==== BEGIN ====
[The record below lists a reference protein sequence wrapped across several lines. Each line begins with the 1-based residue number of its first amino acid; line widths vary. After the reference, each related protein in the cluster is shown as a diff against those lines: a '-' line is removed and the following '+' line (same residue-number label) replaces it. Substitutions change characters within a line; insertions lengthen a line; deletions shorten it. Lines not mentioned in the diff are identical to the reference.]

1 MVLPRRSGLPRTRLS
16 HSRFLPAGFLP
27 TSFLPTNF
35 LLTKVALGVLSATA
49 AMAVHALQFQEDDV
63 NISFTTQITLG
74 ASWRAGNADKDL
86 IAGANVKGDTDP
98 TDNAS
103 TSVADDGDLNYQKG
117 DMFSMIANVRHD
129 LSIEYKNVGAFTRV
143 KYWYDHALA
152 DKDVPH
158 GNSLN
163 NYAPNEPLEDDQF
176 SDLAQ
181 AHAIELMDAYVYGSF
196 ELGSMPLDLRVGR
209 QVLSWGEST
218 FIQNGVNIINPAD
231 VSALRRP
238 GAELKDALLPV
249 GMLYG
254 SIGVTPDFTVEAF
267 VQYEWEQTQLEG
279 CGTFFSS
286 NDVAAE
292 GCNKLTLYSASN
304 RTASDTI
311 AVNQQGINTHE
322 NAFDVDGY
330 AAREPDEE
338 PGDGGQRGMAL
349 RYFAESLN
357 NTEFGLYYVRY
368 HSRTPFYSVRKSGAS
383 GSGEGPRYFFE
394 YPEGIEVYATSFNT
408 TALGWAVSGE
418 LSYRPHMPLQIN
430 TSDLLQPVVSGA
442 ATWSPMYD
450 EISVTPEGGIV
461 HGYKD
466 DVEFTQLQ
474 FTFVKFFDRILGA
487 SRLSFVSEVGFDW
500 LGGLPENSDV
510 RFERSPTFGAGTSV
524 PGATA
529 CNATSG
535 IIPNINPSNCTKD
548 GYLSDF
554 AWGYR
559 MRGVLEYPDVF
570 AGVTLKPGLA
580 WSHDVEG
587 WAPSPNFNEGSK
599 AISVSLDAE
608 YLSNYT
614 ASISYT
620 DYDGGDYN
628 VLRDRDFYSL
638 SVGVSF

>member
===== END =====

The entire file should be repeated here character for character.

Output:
[The record below lists a reference protein sequence wrapped across several lines. Each line begins with the 1-based residue number of its first amino acid; line widths vary. After the reference, each related protein in the cluster is shown as a diff against those lines: a '-' line is removed and the following '+' line (same residue-number label) replaces it. Substitutions change characters within a line; insertions lengthen a line; deletions shorten it. Lines not mentioned in the diff are identical to the reference.]

1 MVLPRRSGLPRTRLS
16 HSRFLPAGFLP
27 TSFLPTNF
35 LLTKVALGVLSATA
49 AMAVHALQFQEDDV
63 NISFTTQITLG
74 ASWRAGNADKDL
86 IAGANVKGDTDP
98 TDNAS
103 TSVADDGDLNYQKG
117 DMFSMIANVRHD
129 LSIEYKNVGAFTRV
143 KYWYDHALA
152 DKDVPH
158 GNSLN
163 NYAPNEPLEDDQF
176 SDLAQ
181 AHAIELMDAYVYGSF
196 ELGSMPLDLRVGR
209 QVLSWGEST
218 FIQNGVNIINPAD
231 VSALRRP
238 GAELKDALLPV
249 GMLYG
254 SIGVTPDFTVEAF
267 VQYEWEQTQLEG
279 CGTFFSS
286 NDVAAE
292 GCNKLTLYSASN
304 RTASDTI
311 AVNQQGINTHE
322 NAFDVDGY
330 AAREPDEE
338 PGDGGQRGMAL
349 RYFAESLN
357 NTEFGLYYVRY
368 HSRTPFYSVRKSGAS
383 GSGEGPRYFFE
394 YPEGIEVYATSFNT
408 TALGWAVSGE
418 LSYRPHMPLQIN
430 TSDLLQPVVSGA
442 ATWSPMYD
450 EISVTPEGGIV
461 HGYKD
466 DVEFTQLQ
474 FTFVKFFDRILGA
487 SRLSFVSEVGFDW
500 LGGLPENSDV
510 RFERSPTFGAGTSV
524 PGATA
529 CNATSG
535 IIPNINPSNCTKD
548 GYLSDF
554 AWGYR
559 MRGVLEYPDVF
570 AGVTLKPGLA
580 WSHDVEG
587 WAPSPNFNEGSK
599 AISVSLDAE
608 YLSNYT
614 ASISYT
620 DYDGGDYN
628 VLRDRDFYSL
638 SVGVSF

>member